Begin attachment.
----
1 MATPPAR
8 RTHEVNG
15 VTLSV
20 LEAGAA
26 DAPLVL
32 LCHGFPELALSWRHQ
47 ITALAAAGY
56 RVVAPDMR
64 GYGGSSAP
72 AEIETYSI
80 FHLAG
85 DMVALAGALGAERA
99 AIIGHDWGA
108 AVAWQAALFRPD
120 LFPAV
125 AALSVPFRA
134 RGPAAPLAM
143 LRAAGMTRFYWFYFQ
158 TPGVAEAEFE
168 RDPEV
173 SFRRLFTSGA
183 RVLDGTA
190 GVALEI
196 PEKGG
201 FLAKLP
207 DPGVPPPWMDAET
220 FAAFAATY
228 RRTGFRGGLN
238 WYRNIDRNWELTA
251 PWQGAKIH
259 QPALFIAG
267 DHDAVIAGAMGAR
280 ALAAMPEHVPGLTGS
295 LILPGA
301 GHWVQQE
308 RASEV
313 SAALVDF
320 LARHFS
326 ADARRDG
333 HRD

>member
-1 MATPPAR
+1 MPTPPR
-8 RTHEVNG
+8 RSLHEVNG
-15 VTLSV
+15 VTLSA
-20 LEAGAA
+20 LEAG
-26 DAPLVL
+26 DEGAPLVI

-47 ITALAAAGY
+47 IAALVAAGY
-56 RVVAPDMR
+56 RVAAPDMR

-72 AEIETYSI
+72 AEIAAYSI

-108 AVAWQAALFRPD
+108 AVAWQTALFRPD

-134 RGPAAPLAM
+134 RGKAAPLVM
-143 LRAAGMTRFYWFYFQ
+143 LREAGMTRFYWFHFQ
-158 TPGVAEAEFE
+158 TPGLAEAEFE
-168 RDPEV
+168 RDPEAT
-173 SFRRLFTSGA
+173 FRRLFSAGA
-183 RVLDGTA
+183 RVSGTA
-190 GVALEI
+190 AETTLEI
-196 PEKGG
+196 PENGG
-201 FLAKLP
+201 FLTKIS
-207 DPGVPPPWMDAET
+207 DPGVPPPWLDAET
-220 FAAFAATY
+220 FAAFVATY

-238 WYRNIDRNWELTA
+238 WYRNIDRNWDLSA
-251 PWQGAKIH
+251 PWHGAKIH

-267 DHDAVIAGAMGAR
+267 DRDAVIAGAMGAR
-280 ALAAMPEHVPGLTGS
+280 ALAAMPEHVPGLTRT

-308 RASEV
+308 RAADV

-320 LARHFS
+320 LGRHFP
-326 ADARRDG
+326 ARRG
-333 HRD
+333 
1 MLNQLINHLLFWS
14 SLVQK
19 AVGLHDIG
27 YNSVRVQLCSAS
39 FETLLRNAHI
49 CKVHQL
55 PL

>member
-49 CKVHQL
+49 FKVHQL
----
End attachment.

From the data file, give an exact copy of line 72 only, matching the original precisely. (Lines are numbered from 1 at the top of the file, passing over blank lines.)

-190 GVALEI